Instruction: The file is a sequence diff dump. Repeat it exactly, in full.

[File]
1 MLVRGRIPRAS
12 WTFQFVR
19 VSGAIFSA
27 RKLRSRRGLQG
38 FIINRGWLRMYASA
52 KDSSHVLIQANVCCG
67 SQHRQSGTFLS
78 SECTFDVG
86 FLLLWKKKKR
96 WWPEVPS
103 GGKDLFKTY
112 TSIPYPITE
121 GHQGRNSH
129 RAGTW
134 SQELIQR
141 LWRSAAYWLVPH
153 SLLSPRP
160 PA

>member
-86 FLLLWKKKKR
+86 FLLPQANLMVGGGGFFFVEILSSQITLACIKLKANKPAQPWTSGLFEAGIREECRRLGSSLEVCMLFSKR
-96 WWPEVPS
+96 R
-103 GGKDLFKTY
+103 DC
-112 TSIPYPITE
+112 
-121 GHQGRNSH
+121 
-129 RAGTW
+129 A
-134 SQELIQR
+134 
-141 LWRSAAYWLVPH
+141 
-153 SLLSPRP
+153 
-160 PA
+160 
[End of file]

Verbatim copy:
1 MLVRGRIPRAS
12 WTFQFVR
19 VSGAIFSA
27 RKLRSRRGLQG
38 FIINRGWLRMYASA
52 KDSSHVLIQANVCCG
67 SQHRQSGTFLS
78 SECTFDVG
86 FLLLWKKKKR
96 WWPEVPS
103 GGKDLFKTY
112 TSIPYPITE
121 GHQGRNSH
129 RAGTW
134 SQELIQR
141 LWRSAAYWLVPH
153 SLLSPRP
160 PA

>member
-86 FLLLWKKKKR
+86 FLLPQANLMVGGGGFFFVEILSSQITLACIKLKANKPAQPWTSGLFEAGIREECRRLGSSLEVCMLFSKR
-96 WWPEVPS
+96 R
-103 GGKDLFKTY
+103 DC
-112 TSIPYPITE
+112 
-121 GHQGRNSH
+121 
-129 RAGTW
+129 A
-134 SQELIQR
+134 
-141 LWRSAAYWLVPH
+141 
-153 SLLSPRP
+153 
-160 PA
+160 